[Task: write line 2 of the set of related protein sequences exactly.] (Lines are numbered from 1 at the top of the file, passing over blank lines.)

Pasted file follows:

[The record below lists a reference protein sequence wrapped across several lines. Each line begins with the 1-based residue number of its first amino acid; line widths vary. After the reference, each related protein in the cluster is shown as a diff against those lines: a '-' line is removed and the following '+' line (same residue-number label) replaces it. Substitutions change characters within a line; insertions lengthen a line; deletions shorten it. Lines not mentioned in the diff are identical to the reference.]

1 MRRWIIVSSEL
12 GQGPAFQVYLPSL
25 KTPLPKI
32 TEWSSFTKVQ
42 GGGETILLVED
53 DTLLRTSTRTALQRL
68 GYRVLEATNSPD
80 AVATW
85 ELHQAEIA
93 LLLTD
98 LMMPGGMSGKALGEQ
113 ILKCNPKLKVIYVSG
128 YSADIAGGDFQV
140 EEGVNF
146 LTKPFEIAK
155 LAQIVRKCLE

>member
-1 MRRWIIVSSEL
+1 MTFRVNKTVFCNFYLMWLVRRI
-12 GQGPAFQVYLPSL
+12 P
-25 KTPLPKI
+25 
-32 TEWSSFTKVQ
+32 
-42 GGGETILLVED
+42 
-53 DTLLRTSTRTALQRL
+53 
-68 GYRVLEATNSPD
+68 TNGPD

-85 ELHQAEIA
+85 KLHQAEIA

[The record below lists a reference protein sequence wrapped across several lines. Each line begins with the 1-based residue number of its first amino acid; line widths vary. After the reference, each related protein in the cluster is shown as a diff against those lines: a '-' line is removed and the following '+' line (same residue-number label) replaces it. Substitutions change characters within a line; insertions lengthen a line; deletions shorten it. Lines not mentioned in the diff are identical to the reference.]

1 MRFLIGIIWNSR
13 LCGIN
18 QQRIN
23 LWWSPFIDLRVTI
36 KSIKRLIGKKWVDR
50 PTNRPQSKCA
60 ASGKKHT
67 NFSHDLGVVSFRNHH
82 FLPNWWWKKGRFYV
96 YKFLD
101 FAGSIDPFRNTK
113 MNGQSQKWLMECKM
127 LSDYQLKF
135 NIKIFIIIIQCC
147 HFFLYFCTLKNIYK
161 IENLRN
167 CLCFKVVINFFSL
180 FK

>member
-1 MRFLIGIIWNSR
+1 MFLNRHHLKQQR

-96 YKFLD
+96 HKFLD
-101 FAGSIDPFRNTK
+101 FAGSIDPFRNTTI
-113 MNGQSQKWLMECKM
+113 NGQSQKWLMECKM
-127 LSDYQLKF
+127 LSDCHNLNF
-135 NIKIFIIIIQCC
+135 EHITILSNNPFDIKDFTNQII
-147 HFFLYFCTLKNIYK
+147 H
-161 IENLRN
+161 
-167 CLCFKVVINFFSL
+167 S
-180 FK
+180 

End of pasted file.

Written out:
1 MRRWIIVSSEL